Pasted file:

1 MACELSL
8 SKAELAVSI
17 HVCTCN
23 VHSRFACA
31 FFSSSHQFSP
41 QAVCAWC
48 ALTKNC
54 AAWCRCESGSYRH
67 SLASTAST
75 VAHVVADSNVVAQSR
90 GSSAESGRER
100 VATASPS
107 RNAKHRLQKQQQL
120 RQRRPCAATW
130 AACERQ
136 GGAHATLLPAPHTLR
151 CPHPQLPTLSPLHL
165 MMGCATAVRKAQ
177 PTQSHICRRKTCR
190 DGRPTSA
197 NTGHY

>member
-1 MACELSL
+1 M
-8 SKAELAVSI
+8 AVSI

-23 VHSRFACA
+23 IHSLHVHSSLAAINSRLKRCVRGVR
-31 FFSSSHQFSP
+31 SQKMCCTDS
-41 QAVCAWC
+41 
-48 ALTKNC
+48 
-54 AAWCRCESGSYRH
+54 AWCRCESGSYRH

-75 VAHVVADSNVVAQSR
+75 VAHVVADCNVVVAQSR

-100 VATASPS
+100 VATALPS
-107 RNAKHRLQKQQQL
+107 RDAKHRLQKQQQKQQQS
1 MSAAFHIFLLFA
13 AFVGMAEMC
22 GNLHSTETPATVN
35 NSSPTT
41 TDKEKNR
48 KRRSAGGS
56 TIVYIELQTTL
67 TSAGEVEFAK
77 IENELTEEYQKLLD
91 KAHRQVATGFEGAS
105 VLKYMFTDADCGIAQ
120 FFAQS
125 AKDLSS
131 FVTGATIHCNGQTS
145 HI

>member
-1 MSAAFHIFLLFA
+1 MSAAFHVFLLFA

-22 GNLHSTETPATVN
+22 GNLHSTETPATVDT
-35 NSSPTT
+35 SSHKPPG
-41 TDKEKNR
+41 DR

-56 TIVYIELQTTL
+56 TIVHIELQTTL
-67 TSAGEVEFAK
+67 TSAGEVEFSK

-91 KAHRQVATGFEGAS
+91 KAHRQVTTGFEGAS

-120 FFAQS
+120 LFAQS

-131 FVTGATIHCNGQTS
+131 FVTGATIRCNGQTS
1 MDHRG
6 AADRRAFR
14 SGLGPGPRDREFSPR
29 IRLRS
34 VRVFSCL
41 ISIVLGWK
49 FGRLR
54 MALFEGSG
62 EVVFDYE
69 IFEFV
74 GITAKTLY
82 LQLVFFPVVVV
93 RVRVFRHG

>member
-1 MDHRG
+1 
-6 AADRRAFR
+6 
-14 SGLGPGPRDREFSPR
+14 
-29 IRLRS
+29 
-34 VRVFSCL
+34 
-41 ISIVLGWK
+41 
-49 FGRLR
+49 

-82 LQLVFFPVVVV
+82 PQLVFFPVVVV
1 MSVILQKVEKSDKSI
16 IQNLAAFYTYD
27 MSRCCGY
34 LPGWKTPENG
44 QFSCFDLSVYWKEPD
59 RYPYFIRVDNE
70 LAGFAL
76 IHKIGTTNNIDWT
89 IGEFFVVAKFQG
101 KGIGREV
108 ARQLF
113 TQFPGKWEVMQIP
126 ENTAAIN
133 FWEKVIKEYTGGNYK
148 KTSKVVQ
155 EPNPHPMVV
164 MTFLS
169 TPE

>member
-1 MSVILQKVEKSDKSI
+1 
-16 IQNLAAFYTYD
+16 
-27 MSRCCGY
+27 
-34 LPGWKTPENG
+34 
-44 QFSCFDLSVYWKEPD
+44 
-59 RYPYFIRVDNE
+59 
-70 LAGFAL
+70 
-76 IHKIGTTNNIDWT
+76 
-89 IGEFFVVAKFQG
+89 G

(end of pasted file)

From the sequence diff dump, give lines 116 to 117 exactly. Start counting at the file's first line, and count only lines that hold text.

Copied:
101 KGIGREV
108 ARQLF